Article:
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[Herpes zoster: clinical manifestation, diagnosis and treatment]

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Herpes zoster (HZ) is a painful vesicular rash localized to one dermatome. Post-herpetic neuralgia (PHN) is persistent pain three months after the rash started. In recent years several Cochrane reviews and clinical studies on how to treat HZ and PHN have been published. These studies show that early recognition and treatment can reduce acute symptoms, that antiviral therapy and corticosteroids shorten the acute illness period, that opioids and anticonvulsants have effect on acute HZ pain and, finally, that tricyclic antidepressants, opioids and anticonvulsants all have proven efficiency in PHN therapy.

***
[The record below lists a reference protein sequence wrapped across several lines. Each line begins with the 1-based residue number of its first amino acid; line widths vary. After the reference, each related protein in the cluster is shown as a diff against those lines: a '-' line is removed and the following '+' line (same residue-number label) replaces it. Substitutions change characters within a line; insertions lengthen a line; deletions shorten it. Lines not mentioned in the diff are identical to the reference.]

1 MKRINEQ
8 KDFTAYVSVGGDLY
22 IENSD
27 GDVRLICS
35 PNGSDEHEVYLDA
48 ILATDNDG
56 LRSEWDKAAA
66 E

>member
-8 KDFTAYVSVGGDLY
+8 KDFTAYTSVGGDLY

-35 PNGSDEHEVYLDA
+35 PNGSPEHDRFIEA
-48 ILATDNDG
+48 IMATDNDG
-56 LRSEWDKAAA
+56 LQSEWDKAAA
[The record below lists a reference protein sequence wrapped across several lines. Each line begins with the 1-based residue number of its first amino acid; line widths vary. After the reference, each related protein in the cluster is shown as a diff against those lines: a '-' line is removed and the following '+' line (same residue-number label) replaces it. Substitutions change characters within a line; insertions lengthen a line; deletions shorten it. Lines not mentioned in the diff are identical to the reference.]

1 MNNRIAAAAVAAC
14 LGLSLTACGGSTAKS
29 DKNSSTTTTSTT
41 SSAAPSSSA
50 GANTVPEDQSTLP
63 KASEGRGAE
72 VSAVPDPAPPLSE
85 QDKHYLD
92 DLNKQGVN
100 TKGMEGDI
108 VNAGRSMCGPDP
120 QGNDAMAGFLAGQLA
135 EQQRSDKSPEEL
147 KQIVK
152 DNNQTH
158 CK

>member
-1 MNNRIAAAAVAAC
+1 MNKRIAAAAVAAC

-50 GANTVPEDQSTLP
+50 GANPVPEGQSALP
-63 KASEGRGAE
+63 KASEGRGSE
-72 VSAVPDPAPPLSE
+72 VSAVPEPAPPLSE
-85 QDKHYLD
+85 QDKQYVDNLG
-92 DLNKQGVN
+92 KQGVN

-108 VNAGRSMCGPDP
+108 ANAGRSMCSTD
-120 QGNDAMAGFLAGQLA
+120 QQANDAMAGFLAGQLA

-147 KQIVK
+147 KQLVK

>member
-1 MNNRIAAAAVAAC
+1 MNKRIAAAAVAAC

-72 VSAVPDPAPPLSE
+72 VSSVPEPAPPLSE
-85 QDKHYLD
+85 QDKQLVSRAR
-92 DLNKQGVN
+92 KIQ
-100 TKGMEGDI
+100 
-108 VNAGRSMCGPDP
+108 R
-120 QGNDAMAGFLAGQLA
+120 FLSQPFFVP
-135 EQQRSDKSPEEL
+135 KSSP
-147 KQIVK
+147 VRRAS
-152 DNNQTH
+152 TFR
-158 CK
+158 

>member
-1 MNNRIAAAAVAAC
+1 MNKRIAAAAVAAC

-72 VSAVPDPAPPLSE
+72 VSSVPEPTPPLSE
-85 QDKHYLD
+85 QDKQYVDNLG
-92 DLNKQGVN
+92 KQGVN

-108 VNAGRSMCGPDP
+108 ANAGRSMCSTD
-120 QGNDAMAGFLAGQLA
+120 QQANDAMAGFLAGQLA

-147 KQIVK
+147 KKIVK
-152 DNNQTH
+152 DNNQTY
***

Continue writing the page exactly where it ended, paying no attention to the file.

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Herpes zoster is a reactivated varicella-zoster virus infection and demonstrates typical dermatomal distribution. We herein describe a case of a 41-year-old woman with a history of ovarian cancer. Intense hot uptake in the left breast and enlarged ipsilateral axillary lymph nodes were noted on F-FDG PET/CT for adjuvant chemotherapy response evaluation. Blinded to the patient's clinical information, these lesions were interpreted as incidental breast cancer with axillary nodal metastasis. However, clinically she presented with vesicles along the T4 dermatome and palpable enlarged nodes in the left axilla. On 3-month follow-up PET/CT after antiviral treatment, these intense hot uptake areas were no longer visualized.
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